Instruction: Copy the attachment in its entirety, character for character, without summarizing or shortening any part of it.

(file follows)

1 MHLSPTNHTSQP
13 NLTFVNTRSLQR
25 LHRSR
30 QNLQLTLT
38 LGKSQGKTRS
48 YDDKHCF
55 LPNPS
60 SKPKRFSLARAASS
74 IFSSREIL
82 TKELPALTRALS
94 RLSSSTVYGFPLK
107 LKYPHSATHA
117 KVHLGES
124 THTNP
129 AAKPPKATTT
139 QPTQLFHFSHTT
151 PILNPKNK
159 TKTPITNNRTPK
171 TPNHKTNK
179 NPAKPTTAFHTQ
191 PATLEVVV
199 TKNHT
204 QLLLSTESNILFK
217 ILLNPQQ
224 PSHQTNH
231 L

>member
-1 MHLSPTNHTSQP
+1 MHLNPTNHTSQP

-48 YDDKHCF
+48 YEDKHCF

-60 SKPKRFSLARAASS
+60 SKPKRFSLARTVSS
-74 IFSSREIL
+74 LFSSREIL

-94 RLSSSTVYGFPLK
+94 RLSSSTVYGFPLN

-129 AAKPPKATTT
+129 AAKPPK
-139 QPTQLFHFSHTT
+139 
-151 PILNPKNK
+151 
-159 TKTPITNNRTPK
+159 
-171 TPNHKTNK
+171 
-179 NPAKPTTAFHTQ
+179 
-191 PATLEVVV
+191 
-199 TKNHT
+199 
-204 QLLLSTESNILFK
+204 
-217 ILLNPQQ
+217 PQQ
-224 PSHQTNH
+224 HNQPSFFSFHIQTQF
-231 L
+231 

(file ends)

1 MHLSPTNHTSQP
13 NLTFVNTRSLQR
25 LHRSR
30 QNLQLTLT
38 LGKSQGKTRS
48 YDDKHCF
55 LPNPS
60 SKPKRFSLARAASS
74 IFSSREIL
82 TKELPALTRALS
94 RLSSSTVYGFPLK
107 LKYPHSATHA
117 KVHLGES
124 THTNP
129 AAKPPKATTT
139 QPTQLFHFSHTT
151 PILNPKNK
159 TKTPITNNRTPK
171 TPNHKTNK
179 NPAKPTTAFHTQ
191 PATLEVVV
199 TKNHT
204 QLLLSTESNILFK
217 ILLNPQQ
224 PSHQTNH
231 L

>member
-1 MHLSPTNHTSQP
+1 MHLNPTNHTSQP

-48 YDDKHCF
+48 YEDKHCF

-60 SKPKRFSLARAASS
+60 SKPKRFSLARTVSS
-74 IFSSREIL
+74 LFSSREIL

-94 RLSSSTVYGFPLK
+94 RLSSSTVYGFPLN

-129 AAKPPKATTT
+129 AAKPPK
-139 QPTQLFHFSHTT
+139 
-151 PILNPKNK
+151 
-159 TKTPITNNRTPK
+159 
-171 TPNHKTNK
+171 
-179 NPAKPTTAFHTQ
+179 
-191 PATLEVVV
+191 
-199 TKNHT
+199 
-204 QLLLSTESNILFK
+204 
-217 ILLNPQQ
+217 PQQ
-224 PSHQTNH
+224 HNQPSFFSFHIQTQF
-231 L
+231 